Trump and his Big Oil cronies want to destroy all of us, just green-lighting the Keystone XL tar sands pipeline, one in a long line of planned and approved climate and environmental policy brutalizations. Sorry, folks, this is not hyperbole. Yet the story doesn’t end there…
The Lakota phrase, Mni Wiconi, Water is Life, has inspired a Native Nations protest against the recent approval and ongoing construction of the Dakota Access Fracked Oil Pipeline, that threatens all communities and ecosystems downstream. After military-style assaults on Native Water Protectors, construction has almost reached the Missouri River.
The most recent oil spill on the Santa Barbara coast that has decimated wildlife and soiled California beaches with tar over a 350-mile area has been an unmitigated disaster. It illustrates weaknesses in basic safety measures for pipelines and crude by rail, as well as risks associated with industry plans to expand tar sands and other extreme drilling infrastructure on the West Coast.
The fracking boom threatens Puebloan and Hopi ancestral homelands around New Mexico’s sacred Chaco Canyon and local Diné communities are fighting drilling, pipeline projects and just general industrialization of their region without bringing real economic development. See the videos from the Solstice Project.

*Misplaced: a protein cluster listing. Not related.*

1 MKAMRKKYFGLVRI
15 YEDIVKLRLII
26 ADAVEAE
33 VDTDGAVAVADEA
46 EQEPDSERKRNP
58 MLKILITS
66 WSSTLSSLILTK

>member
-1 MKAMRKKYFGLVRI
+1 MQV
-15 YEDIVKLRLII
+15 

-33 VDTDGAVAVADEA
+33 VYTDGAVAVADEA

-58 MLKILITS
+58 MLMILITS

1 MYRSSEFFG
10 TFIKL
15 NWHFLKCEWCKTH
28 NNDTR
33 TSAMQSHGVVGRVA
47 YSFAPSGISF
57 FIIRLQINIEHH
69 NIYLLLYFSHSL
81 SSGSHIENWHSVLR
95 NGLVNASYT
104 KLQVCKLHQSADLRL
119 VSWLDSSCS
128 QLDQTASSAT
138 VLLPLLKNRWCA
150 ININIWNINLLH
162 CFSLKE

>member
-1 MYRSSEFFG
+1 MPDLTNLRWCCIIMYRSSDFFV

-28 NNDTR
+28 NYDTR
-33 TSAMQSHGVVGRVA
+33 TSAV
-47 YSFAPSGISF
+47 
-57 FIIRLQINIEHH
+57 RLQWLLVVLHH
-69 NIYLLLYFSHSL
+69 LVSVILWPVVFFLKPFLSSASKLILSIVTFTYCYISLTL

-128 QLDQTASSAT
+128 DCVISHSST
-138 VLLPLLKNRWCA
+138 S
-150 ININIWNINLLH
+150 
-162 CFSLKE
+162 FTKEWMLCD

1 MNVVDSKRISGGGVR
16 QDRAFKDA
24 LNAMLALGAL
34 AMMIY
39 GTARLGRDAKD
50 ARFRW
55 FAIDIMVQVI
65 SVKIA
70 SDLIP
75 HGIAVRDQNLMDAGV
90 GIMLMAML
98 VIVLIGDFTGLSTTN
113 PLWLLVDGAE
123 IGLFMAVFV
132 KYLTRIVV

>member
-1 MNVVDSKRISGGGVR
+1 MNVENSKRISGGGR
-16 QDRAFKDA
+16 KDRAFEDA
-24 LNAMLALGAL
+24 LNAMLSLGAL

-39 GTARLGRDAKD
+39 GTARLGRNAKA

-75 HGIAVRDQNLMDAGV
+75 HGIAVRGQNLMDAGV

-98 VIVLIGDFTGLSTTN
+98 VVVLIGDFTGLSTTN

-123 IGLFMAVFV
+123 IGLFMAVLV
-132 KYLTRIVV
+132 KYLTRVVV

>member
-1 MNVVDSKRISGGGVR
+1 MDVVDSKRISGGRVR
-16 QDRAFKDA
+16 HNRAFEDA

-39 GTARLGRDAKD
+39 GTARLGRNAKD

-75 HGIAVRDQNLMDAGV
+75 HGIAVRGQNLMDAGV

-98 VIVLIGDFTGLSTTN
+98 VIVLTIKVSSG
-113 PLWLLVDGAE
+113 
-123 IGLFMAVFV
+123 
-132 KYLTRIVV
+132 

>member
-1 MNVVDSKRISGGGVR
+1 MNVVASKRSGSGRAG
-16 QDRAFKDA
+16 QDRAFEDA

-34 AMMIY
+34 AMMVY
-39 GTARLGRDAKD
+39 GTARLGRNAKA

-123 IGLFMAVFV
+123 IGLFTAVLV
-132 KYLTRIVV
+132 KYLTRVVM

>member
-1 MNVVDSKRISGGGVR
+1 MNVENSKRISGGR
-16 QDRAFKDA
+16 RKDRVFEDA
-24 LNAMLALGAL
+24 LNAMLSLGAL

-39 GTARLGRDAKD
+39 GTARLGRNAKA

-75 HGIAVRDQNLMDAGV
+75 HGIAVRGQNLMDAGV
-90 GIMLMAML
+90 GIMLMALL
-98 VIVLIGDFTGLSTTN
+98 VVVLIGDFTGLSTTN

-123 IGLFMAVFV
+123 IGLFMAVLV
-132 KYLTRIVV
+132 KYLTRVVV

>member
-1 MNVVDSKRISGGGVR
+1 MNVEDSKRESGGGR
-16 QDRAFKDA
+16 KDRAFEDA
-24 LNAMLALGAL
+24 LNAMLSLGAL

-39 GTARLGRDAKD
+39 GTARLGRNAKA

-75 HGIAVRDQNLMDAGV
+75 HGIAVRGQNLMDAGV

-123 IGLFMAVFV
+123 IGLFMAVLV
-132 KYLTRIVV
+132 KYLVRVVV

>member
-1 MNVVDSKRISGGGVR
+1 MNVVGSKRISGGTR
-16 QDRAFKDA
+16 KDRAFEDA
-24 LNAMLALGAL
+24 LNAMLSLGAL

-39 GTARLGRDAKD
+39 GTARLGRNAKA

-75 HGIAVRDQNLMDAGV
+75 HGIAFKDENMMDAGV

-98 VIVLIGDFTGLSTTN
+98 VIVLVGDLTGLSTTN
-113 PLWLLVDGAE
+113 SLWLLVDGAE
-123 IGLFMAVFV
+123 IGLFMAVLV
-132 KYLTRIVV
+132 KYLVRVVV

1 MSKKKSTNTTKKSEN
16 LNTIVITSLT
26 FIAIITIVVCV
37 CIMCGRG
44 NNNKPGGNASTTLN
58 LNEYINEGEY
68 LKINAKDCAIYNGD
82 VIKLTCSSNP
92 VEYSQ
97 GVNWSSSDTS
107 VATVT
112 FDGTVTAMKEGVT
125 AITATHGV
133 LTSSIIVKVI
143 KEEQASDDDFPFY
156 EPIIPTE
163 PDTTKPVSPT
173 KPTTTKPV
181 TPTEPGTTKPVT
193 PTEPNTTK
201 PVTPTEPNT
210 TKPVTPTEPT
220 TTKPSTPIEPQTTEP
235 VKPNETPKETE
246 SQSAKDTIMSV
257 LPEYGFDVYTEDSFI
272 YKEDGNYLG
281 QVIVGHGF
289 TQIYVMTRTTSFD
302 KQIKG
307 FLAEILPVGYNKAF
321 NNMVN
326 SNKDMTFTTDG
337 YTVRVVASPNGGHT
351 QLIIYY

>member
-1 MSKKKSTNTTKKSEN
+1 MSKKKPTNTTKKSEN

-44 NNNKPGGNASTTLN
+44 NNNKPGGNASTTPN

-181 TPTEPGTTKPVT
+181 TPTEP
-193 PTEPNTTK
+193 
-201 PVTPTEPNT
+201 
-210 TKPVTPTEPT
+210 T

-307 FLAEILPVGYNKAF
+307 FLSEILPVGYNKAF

The boom in North Dakota shale oil and the growth in Alberta tar sands, as well as the political costs of building pipelines has encouraged a move to ship more oil by rail. The move comes after high-profile disasters and the threat of massive climate disruption has caused heightened scrutiny of unconventional oil shipped by train to the global market.
David Osborn from Rising Tide asserts all new fossil fuel extraction must immediately stop if we want any chance of a habitable climate and a livable future. The climate movement needs more actions like Swamp Line 9 in Ontario, which shut down a pumping station to protest the Enbridge Line 9 Tar Sands Pipeline Reversal.
Traditional Goolarabooloo and Jabirr Jabirr land custodians from the Kimberley, Western Australia, voiced concerns about the proposed $30 billion liquefied natural gas (LNG) project at Walmadan or James Price Point. They say turning their coast into a gas hub will have devastating impacts on wildlife and nearby communities. The project was canceled due to rising costs.